Cancer develops during ∼1 in every 1000 pregnancies. Of all the cancers that occur in women, less than 1% occur in pregnant women. The four cancers most commonly developing during pregnancy are cervical cancer, breast cancer, melanoma, and lymphomas (particularly Hodgkin's lymphoma); however, virtually every form of cancer has been reported in pregnant women (Table e6-1). In addition to cancers developing in other organs of the mother, gestational trophoblastic tumors can arise from the placenta. The problem of cancer in a pregnant woman is complex. One must take into account the possible influence of the pregnancy on the natural history of the cancer, the effects of the diagnostic and staging procedures, and the treatments of the cancer on both the mother and the developing fetus. Theese issues may lead to dilemmas: what is best for the mother may be harmful to the fetus, and what is best for the fetus may be harmful to the mother.
Table e6-1 Incidence of Malignant Tumors During Gestation
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Table e6-1 Incidence of Malignant Tumors During Gestation
|Tumor Type||Incidence per 10,000 Pregnanciesa||% of Casesb|
Another complicating issue in women who develop cancer during pregnancy is that many of the early symptoms of cancer are ignored in pregnant women. The many changes in a woman's body during pregnancy dull one's senses to changes that may be related to an underlying disease rather than the pregnancy. Thus, many cancers that occur in pregnancy present in advanced stages.
As a general rule, one should assume that no diagnostic or therapeutic intervention is safe in the first trimester of pregnancy other than surgery. If the mother develops life-threatening complications during the first trimester that require radiation therapy or systemic chemotherapy, and these interventions cannot be safely delayed, a recommendation should be made for an abortion. Indeed, radiation, even in the form of diagnostic radiography, should be avoided throughout pregnancy. No exposure to radiation is safe, and efforts to shield the fetus with barriers placed on the abdomen cannot block internal scatter radiation. It is safest to omit radiation exposure of any kind. Fortunately, its use is seldom an essential component of treatment before delivery.
Chemotherapy exposure is also to be avoided, if at all possible. It should never be given in the first trimester; a variety of single agents and combinations have been given in the second and third trimesters, without a high frequency of catastrophic effects to the pregnancy or the fetus, but data on safety are sparse. Maternal factors that may influence the pharmacology of chemotherapeutic agents include the 50% increase in plasma volume, altered absorption and protein binding, increased glomerular filtration rate, increased hepatic mixed function oxidase activity, and third space created by amniotic fluid. The fetus is protected from some agents by placental expression of drug efflux pumps, but decreased fetal hepatic mixed function oxidase and glucuronidation activity may prolong the half-life of agents that do cross the placenta. A database on the risks associated with individual chemotherapy agents is available on the Internet (www.motherisk.org).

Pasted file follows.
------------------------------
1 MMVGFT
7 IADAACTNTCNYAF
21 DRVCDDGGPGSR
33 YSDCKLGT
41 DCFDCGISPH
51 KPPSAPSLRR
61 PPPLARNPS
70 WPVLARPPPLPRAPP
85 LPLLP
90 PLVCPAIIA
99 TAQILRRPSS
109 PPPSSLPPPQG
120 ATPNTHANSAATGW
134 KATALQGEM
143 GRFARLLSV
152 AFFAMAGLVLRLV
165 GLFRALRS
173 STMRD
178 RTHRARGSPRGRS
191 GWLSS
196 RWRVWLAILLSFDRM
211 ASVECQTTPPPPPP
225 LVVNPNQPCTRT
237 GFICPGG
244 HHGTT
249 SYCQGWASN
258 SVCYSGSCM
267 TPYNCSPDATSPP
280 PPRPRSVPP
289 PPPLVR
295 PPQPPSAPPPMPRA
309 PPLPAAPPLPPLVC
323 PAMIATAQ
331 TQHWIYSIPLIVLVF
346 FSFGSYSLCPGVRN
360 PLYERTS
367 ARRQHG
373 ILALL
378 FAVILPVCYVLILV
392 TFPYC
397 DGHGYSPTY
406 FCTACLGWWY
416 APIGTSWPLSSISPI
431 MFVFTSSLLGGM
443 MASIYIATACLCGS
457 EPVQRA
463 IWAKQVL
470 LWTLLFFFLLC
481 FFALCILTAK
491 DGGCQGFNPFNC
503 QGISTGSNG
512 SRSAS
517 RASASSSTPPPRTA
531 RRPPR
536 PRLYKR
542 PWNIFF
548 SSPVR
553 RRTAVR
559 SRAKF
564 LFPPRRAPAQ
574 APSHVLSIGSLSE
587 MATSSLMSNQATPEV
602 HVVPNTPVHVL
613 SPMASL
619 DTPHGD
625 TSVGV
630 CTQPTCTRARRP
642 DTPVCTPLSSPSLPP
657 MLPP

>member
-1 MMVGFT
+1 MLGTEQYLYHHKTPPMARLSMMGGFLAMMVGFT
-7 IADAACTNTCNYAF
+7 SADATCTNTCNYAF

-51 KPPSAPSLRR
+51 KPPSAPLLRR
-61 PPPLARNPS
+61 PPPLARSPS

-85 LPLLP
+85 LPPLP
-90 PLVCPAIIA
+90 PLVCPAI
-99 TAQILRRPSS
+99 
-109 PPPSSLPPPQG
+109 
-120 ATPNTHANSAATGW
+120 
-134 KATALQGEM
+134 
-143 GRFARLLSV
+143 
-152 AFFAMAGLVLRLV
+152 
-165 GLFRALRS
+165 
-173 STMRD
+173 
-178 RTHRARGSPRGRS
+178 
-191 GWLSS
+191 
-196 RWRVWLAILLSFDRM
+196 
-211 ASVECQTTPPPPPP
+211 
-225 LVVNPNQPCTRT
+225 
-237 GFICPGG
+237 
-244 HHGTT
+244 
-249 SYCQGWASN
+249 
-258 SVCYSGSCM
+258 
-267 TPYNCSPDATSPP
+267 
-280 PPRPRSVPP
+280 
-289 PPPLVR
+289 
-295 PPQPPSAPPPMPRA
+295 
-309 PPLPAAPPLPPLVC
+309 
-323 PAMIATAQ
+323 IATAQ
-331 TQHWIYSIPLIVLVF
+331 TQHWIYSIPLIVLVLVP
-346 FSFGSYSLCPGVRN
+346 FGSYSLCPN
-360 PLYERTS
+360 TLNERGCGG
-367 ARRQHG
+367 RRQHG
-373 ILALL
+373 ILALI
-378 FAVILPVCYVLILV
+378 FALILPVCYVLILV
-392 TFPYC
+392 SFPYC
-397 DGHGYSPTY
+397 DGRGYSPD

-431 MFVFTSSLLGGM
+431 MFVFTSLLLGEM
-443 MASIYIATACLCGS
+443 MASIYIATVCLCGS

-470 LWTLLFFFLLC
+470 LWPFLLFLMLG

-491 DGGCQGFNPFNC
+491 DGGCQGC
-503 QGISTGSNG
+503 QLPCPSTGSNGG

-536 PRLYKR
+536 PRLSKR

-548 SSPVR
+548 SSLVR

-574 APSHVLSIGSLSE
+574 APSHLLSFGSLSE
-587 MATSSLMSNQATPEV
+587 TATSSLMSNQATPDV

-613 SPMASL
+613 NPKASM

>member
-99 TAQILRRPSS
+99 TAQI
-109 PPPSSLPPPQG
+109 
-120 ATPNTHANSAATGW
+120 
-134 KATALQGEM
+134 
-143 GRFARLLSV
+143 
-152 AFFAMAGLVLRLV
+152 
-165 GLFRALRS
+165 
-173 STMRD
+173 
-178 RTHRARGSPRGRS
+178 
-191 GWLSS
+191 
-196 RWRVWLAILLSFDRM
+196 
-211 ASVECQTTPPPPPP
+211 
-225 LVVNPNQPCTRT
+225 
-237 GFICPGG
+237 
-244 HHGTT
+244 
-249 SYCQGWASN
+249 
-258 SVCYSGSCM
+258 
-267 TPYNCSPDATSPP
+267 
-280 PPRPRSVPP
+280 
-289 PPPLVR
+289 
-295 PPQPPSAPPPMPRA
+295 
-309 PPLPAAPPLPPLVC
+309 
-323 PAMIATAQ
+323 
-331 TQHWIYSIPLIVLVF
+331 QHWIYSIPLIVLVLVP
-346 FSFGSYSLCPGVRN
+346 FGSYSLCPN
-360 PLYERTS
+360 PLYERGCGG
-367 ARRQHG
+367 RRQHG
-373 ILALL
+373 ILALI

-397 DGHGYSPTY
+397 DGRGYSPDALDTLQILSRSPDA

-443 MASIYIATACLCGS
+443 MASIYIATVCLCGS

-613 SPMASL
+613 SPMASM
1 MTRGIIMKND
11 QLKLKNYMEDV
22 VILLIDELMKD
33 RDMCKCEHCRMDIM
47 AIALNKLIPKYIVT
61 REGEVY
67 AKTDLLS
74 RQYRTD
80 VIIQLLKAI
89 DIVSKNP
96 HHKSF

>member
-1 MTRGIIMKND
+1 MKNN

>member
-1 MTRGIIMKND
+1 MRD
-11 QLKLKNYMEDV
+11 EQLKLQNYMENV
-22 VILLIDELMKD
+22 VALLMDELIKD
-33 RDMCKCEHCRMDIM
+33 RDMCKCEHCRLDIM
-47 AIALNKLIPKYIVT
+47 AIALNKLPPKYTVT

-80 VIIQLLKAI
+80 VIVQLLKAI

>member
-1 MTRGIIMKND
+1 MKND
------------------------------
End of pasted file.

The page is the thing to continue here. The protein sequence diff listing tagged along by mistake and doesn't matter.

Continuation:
The optimal management strategies have not been developed based on prospective clinical trials. Instead, a guiding principle has been to delay therapeutic interventions until as late as possible during the pregnancy. Delivery is recommended at 32 weeks. By and large, this approach minimizes exposure of the child to noxious cancer treatments, spares the mother complications of pregnancy, and is generally accomplished without an adverse impact on treatment outcome. Pregnancy appears to have little or no impact on the natural history of malignancies, despite the hormonal influences. Spread of the mother's cancer to the fetus (so-called vertical transmission) is exceedingly rare.
The incidence of cervical cancer in pregnant women is roughly comparable to that of age-matched controls who are not pregnant. Invasive cervical cancer develops at a rate of about 0.45 in 1000 live births and carcinoma in situ is seen in 1 in 750 pregnancies. About 1% of women diagnosed with cervical cancer are pregnant at the time of diagnosis. Early signs of cervical cancer include vaginal spotting or discharge, pain, and postcoital bleeding that are also common features of pregnancy. Early visual changes in the cervix related to invasive cancer can be mistaken for cervical decidualization or ectropion (columnar epithelium on the cervix) due to pregnancy. Women diagnosed with cervical cancer during pregnancy report having had symptoms for 4.5 months on average.
Human papillomavirus (HPV) types 16 and 18 account for about 70% of cervical cancer. The rate of carriage of these serotypes can be reduced with the use of vaccination before exposure. Screening is recommended at the first prenatal visit and 6 weeks postpartum. The rate of cytologic abnormalities on Pap smear in pregnant women is about 5–8% and is not much different than the rate in nonpregnant women of the same age. Consensus guidelines dictate that specific tests are indicated based on the level of atypia seen on Pap smear. Atypical squamous cells of unknown significance (ASCUS) generally trigger HPV testing with colposcopy reserved for the subset of women with a high-risk HPV-type infection. By contrast, the presence of dysplasia is considered an indication for colposcopy regardless of HPV type. Women with either low- or high-grade squamous intraepithelial lesions (LSIL or HSIL) and HIV-infected women with ASCUS are recommended for colposcopy.
At colposcopy, any areas suspicious for invasive disease are biopsied. However, ...